As early as 900 years before our era, Homer perceived the smell of ozone after electrical storms, and in 1785, Van Marum predicted that electrochemical machines gave off a “characteristic odor” when the air passed through electrical discharges. This same odor was described by Ciusank in 1801, in the hydrolysis of water, but it was not until 1840 that the German Friedrich Schönbein baptized it as “ozone”, from the Greek “ozein” which means to smell. At first, it was thought to be nitrogen oxide or oxygen peroxide, until in 1860 ozone was obtained from pure O2, and in 1922 the formula O3 was attributed to it.
It is now known that ozone is an allotropic form of oxygen produced by the action of the sun’s UV rays on atmospheric oxygen and that it absorbs UV radiation, which would be harmful if it reached the earth’s surface.
The German H. P. Otto succeeded in producing it artificially using electrical discharges and in 1906, it was used for the first time in a water treatment plant in France. There is bibliographic evidence that the German army, in 1915, used it to disinfect war wounds. In fact, in developed countries, ozone therapy is known as the therapy of eternal youth. The results of its use show that it is the most powerful natural disinfectant that exists. It is 12 times more soluble in water than oxygen and has greater disinfectant power than chlorine and hydrogen peroxide.
In addition to acting immediately and being effective at low concentrations (0.1 -2.5 ppm). It is a very unstable molecule, it is not residual, it is not packaged or stored, but is produced at the site where it is to be applied. The Food and Drug Administration (FDA) of the United States has recognized it as GRAS (Generally Recognized as Safe) for use in contact with food. In addition to the applications, at Innovaozono we have taken advantage of its high oxidation-reduction potential, applying it as a more viable alternative in the disinfection of surfaces, water, soil, and environments.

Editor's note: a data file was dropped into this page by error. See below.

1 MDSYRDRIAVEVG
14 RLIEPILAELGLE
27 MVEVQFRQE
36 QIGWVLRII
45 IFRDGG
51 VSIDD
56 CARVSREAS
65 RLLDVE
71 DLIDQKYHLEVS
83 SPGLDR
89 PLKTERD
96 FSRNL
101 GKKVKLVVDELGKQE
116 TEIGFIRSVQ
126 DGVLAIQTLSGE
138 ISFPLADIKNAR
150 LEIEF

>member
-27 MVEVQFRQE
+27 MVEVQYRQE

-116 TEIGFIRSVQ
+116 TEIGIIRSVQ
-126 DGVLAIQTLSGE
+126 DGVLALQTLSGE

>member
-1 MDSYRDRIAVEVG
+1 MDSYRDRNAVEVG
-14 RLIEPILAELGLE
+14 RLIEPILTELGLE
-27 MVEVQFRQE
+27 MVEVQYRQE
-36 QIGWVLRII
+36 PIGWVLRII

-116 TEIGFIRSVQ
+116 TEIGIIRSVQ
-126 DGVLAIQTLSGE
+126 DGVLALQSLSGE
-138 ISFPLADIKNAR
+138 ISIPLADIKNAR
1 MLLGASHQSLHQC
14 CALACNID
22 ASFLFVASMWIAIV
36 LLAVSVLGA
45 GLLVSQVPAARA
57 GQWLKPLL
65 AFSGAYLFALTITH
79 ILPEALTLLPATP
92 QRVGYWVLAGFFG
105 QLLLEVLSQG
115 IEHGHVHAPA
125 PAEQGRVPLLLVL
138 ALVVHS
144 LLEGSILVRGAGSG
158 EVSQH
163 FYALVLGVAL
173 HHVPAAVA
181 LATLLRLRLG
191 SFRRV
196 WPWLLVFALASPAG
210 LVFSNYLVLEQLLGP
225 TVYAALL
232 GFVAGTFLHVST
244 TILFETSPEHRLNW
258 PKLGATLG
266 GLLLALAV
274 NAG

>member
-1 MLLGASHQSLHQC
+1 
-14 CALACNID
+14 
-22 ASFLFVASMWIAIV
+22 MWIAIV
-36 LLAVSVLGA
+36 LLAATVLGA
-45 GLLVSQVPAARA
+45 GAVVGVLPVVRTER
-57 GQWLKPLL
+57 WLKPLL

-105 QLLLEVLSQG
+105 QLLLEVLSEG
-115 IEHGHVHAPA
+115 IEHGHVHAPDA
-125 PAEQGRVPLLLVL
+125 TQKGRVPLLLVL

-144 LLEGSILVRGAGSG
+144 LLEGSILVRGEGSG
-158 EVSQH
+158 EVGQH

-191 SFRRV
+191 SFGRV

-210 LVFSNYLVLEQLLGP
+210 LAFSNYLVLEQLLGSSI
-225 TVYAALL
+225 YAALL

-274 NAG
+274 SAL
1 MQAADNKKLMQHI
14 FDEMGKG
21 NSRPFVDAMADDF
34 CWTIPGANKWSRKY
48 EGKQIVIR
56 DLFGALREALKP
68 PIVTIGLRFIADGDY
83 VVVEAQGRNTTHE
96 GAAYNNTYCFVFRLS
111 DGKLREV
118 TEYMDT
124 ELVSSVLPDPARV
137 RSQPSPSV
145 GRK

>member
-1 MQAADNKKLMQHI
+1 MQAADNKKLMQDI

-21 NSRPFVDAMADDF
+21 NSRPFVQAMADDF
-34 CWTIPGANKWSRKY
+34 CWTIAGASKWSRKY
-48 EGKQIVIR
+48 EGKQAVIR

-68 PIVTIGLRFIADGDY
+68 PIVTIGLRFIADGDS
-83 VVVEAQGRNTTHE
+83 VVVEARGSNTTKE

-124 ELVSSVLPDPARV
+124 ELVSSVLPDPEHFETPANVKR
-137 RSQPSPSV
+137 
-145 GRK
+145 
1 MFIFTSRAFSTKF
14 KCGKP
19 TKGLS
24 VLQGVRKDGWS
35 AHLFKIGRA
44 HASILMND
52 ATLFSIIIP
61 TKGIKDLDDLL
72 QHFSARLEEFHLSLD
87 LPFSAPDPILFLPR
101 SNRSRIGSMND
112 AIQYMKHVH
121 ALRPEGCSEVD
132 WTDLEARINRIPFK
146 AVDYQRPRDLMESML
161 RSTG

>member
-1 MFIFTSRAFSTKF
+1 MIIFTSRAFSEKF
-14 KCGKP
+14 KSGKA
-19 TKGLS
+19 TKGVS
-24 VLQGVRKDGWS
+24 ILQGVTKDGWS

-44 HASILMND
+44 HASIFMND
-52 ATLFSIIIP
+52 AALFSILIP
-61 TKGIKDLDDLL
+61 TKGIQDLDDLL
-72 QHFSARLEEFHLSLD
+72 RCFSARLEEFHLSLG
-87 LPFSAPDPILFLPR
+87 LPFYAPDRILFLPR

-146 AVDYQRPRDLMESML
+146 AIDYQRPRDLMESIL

We have applied it with very good results in the cultivation of strawberries, blueberries, tomatoes, chili peppers, papaya, and bananas, among others. Its use in agriculture is very versatile because with it we disinfect irrigation water, soil for planting, and other substrates, facilities, equipment, tools, and the people themselves in sanitary customs.
Ozone has the characteristics of an ideal disinfectant: it is broad-spectrum, that is, it is not selective but oxidizes everything it touches, and this property allows us to eliminate all types of pathogens present in the soil, whether fungi, batteries, nematodes, protozoa. It also decomposes organic matter into humic acids rich in phosphorus, which makes iron more assimilable. This is reflected in an immediate vigor in plants. Another benefit of ozone in the soil is the oxygenation of the root. Once the ozone is oxidized, it returns to its natural state, which is O2.
This is very convenient for the plant that in the soil requires oxygen to breathe and this virtually brings them back to life. That is why we apply it to oxygenate flooded soils in papaya crops.
On the other hand, it should be noted that ozone, although its action is not properly insecticide, we apply to the foliage, encapsulated in oil molecules, to control some pests, such as red spider mites, white flies, aphids, and thrips. It is also an excellent healing agent. Ozone is also an excellent alternative for pest control of stored grains using modified atmospheres.
In cold chambers, ozone in the form of gas controls pathogenic agents that degrade the health, safety, and quality of fruits and vegetables, eliminates unpleasant odors that cause rotting, and gives them longer shelf life, since it neutralizes the action of ethylene produced by them. Finally, it should be noted that ozone is gaining relevance in the field of agricultural disinfections, as a substitute for some chemical disinfectants, such as methyl bromide and Metam sodium, which due to their dangerousness and the risk they represent to health and the environment, are about to be removed from the market.
By: Ing. Martin Ramirez Falcon
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